The hipster dons his sneakers of a brand so hip we haven’t heard of it yet, and with apparent ease finds the coolest things to do in any city. This is where hipster and I don’t coincide: I wear Asics because they’re comfortable, and I make a major effort to find cool things. Often, hipsters have been there before, or are still there now. Both the hipster and I enjoy mixing art (in or outside of designated “museums”) with food and other experiences. It’s the principle upon which ArtTrav is founded.
When planning what to see in Barcelona, I made a list of some of the essential museums and monuments, but excluded many others because I wanted to find some things that were off the beaten track. I consulted a friend who did her “Erasmus” studies here and she suggested some hidden Roman ruins and a nice area for dinner. I was loaned the le Cool Weird and Wonderful Guide to Barcelona from my boss, Marco, who is a hipster himself, and although from 2006, it’s so advanced it proved helpful now. We cross-checked references in Time Out Barcelona 2011 and with current reviews on TripAdvisor. This led us to some excellent food as well as to funky things to do. Here’s our favourite six list.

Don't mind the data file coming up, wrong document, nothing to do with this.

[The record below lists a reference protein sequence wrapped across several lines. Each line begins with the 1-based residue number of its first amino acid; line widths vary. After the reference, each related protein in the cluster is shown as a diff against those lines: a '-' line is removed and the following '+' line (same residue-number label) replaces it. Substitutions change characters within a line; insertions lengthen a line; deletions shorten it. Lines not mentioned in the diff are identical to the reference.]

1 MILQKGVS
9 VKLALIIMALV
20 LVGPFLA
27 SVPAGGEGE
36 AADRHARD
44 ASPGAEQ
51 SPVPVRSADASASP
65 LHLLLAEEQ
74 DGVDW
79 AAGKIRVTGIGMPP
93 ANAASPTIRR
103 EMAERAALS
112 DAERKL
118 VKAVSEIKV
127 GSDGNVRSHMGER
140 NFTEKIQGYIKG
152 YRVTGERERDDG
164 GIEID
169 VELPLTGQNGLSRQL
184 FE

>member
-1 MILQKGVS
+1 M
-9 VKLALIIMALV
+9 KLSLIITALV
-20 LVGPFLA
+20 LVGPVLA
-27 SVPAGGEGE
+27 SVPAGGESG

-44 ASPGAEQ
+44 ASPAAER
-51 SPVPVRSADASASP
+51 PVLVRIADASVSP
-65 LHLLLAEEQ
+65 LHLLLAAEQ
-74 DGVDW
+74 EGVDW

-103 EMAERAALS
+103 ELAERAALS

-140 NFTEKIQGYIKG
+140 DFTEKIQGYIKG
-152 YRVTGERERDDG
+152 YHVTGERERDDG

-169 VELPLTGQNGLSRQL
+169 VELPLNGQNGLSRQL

Photograph street art in Raval
Raval used to be gritty and dangerous, or so I understand. People have been bitching about its gentrification thanks to the presence of the new Contemporary art museum (MACBA) and the influx of a few luxury hotels, but it seems to me that this progress means you can safely wander around there (in the daytime) with a big camera and not get robbed. So here’s my hipster tip: go find the coolest street art and photograph it (big zoom lens always good).
I saw a few works by an artist who is sticking little painted gesso figurines of men on walls and doors. I’m not sure who the artist is (if you know please comment below!), but I like it. Barcelona street artists seem pretty respectful; I get the impression that this is because of a strong enforcement campaign a few years ago (recounted in this post that declares BCN street art dead), but what’s left IMO is the GOOD street art, the graffiti art that is not tagging and just “urban decay”, and it’s done on the metal grated doors that pull down over closed stores, and sometimes on doors, but never on walls. These decorations often are in line with what the store sells – perhaps upon commission of the store owners who figure they’ll get painted anyway? One very nice example of respectful street art is a big intervention of tape art that I’ve photographed for you! Perhaps street art was more alive 5 years ago, but compared to what we have in Florence, even this watered down version is truly superior.
Lunch at Bar del Convent
Eat a big salad or a quiche in the cloister of a monatery turned seriously alternative bar/café while reading a childrens’ book in Catalan about “diverse families”. Take a short nap on the couches afterwards. Recommended in the Time Out Guide yet frequented mainly by locals, including groups of young parents who take advantage of the kiddie play area. Catch a concert or performance at night, or run into a community center fair on the weekend. You’re just steps away from the Picasso Museum, yet mentally worlds away. Location: Plaça de l’Acadèmia, area Born.
Buy Campers in Spain